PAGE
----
From CS 160 User Interfaces Sp10
All members were equally involved during the design phase of the application.
- Charlie Hsu created the presentation and contributed screenshots and writing to the writeup.
- Conor McLaughlin added functionality to various views of the implementation and edited the writeup.
- David Zeng wrote portions of the writeup, added icons and assisted in debugging parts of the application.
- Vidya Ramesh added functionality to various views of the implementation, wrote the README file, and edited the writeup.
- Wei Yeh built the clip playing and editing interface, polished various views in the interactive prototype, and edited the writeup.
Source Code and Video
- 'Easy' Task Video (Editing an Existing Clip): Media:igroup-int-easytask-narrated-video.mp4
- 'Medium' Task Video (Cutting a New Clip): Media:igroup-int-medtask-narrated-video.mp4
- 'Hard' Task Video (Creating a Routine): Media:igroup-int-hardtask-narrated-video.mp4
Our application, iDance, is targeted towards dance group leaders and choreographers. Music is an integral part of the dance process, but dancers often use music in specific ways that conventional music players do not address.
Early on, we identified 3 tasks that reduce the a dance group's productivity:
- Manually stopping and rewinding a section of music repeatedly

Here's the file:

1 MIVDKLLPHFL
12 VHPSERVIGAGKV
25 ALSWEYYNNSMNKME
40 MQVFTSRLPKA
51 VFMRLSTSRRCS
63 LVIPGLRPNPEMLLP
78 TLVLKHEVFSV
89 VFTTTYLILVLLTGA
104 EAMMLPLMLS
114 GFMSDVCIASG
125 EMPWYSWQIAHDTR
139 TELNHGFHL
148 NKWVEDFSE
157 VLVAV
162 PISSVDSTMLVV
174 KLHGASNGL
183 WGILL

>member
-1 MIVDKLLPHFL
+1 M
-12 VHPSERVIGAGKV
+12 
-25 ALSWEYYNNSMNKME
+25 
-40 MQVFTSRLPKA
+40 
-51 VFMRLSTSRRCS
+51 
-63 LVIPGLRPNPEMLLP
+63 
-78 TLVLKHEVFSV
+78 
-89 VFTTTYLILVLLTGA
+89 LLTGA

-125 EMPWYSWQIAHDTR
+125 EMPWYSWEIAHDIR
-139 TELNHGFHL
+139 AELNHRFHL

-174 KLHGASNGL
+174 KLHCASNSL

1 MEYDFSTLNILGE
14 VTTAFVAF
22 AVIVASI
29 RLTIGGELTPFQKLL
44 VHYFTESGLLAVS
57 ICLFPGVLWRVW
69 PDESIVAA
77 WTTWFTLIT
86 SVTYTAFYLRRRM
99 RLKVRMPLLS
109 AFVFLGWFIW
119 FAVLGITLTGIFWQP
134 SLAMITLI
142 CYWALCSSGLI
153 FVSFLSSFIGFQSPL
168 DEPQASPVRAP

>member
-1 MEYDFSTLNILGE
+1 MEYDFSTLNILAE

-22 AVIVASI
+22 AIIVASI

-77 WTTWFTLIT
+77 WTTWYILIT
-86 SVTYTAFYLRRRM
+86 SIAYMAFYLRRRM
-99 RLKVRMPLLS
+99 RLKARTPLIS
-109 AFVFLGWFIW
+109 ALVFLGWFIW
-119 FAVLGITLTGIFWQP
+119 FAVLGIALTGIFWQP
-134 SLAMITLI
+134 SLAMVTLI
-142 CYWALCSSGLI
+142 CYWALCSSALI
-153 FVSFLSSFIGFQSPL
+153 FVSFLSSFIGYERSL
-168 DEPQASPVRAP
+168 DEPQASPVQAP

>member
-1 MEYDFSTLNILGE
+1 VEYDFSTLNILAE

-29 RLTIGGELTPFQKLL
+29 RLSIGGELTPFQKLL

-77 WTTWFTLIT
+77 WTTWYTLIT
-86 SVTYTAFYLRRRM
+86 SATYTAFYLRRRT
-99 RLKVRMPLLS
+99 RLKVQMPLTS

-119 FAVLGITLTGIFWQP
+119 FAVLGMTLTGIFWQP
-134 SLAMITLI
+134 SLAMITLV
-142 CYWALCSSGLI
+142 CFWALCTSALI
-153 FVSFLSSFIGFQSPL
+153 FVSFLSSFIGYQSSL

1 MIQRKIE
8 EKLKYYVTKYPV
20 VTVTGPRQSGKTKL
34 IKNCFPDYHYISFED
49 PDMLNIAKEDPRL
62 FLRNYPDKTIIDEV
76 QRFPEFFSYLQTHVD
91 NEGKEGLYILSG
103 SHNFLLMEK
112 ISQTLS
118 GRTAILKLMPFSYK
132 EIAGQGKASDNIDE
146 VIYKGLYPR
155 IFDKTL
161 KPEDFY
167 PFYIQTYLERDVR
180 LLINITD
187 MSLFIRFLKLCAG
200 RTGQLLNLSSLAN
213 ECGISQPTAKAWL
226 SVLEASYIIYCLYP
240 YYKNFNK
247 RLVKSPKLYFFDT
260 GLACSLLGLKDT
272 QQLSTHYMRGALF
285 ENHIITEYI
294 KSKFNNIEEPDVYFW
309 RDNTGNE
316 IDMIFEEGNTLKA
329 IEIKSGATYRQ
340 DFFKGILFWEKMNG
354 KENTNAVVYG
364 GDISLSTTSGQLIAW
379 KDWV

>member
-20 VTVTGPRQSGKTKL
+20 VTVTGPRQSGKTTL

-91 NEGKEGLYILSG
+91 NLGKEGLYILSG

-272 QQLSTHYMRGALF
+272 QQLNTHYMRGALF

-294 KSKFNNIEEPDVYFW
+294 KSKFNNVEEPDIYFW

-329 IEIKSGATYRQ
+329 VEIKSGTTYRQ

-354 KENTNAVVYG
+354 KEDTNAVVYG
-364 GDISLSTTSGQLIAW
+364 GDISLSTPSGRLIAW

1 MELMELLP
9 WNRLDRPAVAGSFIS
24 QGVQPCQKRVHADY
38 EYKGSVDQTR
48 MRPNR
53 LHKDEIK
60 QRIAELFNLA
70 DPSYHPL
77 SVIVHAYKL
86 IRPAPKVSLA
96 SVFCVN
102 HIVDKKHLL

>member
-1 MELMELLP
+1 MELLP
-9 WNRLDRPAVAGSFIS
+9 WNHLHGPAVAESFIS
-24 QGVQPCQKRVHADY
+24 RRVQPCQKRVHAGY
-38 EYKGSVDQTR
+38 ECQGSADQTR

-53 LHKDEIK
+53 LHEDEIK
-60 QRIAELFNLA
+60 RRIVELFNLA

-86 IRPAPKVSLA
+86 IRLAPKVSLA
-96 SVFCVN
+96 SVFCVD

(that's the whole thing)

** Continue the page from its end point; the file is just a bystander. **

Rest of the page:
- Attempting to seek to an exact time in the music for consistency
- Needing to burn or compile sections of music for practice
These 3 tasks arise because of the need to practice a specific section of a song many times in order to perfect coordination. Even if only 10 seconds is wasted per cycle of stop/seek/rewind, this can lead to hours wasted over the course of multiple practices.
Our application seeks to resolve the issues above by allowing the user to dynamically splice and save clips of music from a whole song. By saving multiple clips and combining them, they will be able to create a 'routine' of clips, which can be used for performances or seamless integration of practicing many separate sections of music at once. By automating the process of starting/stopping a clip, as well as putting clips together, dance groups are able to rehearse dance routines much more efficiently.
Easy - Editing a Saved Clip
This task has an user going into an existing clip and changing the length of the clip. Minimal movement is needed besides changing start and end times and saving, making this a fast and simple task for users.
Normal - Creating a New Clip